Five things that could happen if Jeremy Corbyn becomes leader

By Chris Rogers August 17, 2015 1:49 pm

If the polls are to be believed, we’re just weeks away from Jeremy Corbyn becoming the unlikeliest of Labour leaders.

The other leadership contenders are scrambling to negate the groundswell of support for Mr Corbyn’s campaign, with everything from attacks on his policies and their effect on Labour’s future to suggestions of collaboration to defeat the left-winger.

But what are the scenarios that could unfold if Mr Corbyn is elected at the Party conference in September? And how likely are they?

  1. Jeremy Corbyn becomes Prime Minister in 2020

Nothing’s impossible, but Mr Corbyn’s election as Prime Minister in 2020 would dwarf even the surprise of the leadership contest. The continued criticism of Mr Corbyn’s platform by Labour frontbenchers and grandees means he would inherit a fractious party. Uniting them behind his leadership will be difficult, particularly when some Party heavyweights have suggested they wouldn’t serve in his Shadow Cabinet. And the Tories will continue to capitalise on a positive economic narrative, comforted that the electorate rejected Ed Miliband’s vision in May. Mr Corbyn would have an uphill battle to convince the electorate of the merits of his manifesto, particularly in terms of the economy and the NHS.

Any prospect of Mr Corbyn as PM would also rely heavily on him being able to strike a deal with the SNP – and Scotland remaining part of the Union.

  1. A parliamentary coup ousts Mr Corbyn before the end of the year

Unlikely. Even highly unlikely. The simple question is – who would launch such a revolt? Anyone with leadership aspirations would have thrown their hat in the ring this time around. Otherwise, they’ll keep their powder dry for either a change of leader in 2018 or post-election in 2020.

And Mr Corbyn’s fellow leadership candidates won’t lead an uprising. They wouldn’t be able to command the support of the wider Party having just been defeated by him.

  1. Labour is routed in 2020

Impossible to say. Much will depend on who is the leader come the next election – and what their manifesto says.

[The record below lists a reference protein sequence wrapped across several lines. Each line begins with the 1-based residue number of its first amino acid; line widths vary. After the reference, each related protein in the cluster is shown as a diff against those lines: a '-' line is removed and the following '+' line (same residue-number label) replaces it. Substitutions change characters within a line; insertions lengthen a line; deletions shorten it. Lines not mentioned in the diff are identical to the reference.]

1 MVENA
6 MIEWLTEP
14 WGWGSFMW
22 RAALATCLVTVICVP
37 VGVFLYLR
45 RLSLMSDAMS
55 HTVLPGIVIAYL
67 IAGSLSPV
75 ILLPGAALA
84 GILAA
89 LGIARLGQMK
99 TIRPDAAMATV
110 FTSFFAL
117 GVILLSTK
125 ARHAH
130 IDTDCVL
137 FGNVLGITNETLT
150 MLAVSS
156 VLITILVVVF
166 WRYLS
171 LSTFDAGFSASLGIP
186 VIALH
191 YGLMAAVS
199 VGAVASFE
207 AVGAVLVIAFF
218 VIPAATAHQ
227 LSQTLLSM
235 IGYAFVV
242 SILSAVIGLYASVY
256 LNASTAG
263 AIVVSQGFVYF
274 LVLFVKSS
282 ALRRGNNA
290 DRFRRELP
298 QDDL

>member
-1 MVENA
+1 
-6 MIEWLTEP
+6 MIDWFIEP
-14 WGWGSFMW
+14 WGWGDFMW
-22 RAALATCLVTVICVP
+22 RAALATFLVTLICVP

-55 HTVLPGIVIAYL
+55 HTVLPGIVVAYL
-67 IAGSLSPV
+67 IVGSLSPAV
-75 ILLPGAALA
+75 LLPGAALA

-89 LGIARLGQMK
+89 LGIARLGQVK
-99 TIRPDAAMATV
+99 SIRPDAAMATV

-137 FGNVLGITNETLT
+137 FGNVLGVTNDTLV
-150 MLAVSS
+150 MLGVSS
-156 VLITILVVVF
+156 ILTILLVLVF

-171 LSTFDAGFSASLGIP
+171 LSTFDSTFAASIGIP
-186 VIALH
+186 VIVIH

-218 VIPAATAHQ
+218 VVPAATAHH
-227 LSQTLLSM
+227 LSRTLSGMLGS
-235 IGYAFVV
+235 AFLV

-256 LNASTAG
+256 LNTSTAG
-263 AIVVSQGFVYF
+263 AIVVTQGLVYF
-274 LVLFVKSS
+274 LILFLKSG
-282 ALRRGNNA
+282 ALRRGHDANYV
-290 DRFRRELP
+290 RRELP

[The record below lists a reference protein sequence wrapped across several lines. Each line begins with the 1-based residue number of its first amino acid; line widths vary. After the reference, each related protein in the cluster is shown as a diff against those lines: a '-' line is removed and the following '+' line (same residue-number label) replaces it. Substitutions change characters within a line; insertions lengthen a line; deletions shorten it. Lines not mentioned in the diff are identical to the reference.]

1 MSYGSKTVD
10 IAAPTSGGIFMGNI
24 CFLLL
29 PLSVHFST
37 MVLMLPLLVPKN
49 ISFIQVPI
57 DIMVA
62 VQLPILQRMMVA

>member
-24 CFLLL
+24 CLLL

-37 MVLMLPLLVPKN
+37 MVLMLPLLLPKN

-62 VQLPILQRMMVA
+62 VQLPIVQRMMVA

Who the Labour leader is in 2020 probably won’t even be determined by this contest. Suggestions of a review by 2018 have long been mooted, and there seems to be a greater willingness amongst at least the parliamentary party to jettison a leader unlikely to take them to general election victory.

What is certain is that Labour will have a monumental challenge to weaken the vice-like grip of the SNP in Scotland. And defeating the Tories in England will require a major shift in public opinion from that expressed in May.

One thing Labour could have going for it is the increased and potentially more engaged grassroots membership it could mobilise – along with the accompanying boost to its funding. That is, if significant numbers of these new members aren’t wolves in sheep’s clothing, as has been suggested across the media in recent weeks.

  1. There’s another leadership battle in 2018

Or perhaps even sooner. The suggestion has been floating around for the duration of the leadership campaign, and a review or contest by 2018 would allow Labour time to correct its course if members feel the Party has little chance of electoral success.

If that happens, then the likes of Chuka Umunna might feel their time has come. Or alternatively, it might mean the return of a Miliband (not Ed this time)…

  1. A Corbyn leadership prompts a Lib Dem revival

This is an interesting possibility. Former MP and Home Office Minister Norman Baker suggested last week that the UK could be facing the hegemony of the Conservatives following the success of the SNP in Scotland and with Labour and the Lib Dems in disarray.

If a Corbyn manifesto were to prove a turn-off to voters, it’s entirely possible they could look elsewhere if they’re considering an opposition vote to the Tories. Such a move could allow the Lib Dems to recover some of the hectares of ground lost in May. Unless, of course, a Corbyn leadership prompts an irrevocable split in the Labour Party and the formation of a new party.

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